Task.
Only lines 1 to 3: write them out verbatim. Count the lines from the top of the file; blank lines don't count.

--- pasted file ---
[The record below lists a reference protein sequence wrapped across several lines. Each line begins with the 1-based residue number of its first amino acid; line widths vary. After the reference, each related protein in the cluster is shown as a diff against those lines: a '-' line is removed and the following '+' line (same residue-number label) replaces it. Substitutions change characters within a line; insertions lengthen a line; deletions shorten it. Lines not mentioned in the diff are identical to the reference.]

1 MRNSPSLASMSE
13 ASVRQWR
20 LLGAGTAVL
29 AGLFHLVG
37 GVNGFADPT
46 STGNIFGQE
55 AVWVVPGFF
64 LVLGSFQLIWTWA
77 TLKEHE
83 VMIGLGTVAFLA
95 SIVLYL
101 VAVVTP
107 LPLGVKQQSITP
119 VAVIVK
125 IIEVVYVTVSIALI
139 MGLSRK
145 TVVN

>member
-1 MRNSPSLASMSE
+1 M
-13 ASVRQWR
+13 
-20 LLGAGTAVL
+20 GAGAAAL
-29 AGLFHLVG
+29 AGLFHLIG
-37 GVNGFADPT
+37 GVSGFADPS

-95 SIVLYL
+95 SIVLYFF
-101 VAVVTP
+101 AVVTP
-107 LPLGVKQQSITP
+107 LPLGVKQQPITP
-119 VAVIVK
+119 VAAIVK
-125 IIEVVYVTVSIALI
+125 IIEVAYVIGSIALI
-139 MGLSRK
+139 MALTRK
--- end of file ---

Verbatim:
[The record below lists a reference protein sequence wrapped across several lines. Each line begins with the 1-based residue number of its first amino acid; line widths vary. After the reference, each related protein in the cluster is shown as a diff against those lines: a '-' line is removed and the following '+' line (same residue-number label) replaces it. Substitutions change characters within a line; insertions lengthen a line; deletions shorten it. Lines not mentioned in the diff are identical to the reference.]

1 MRNSPSLASMSE
13 ASVRQWR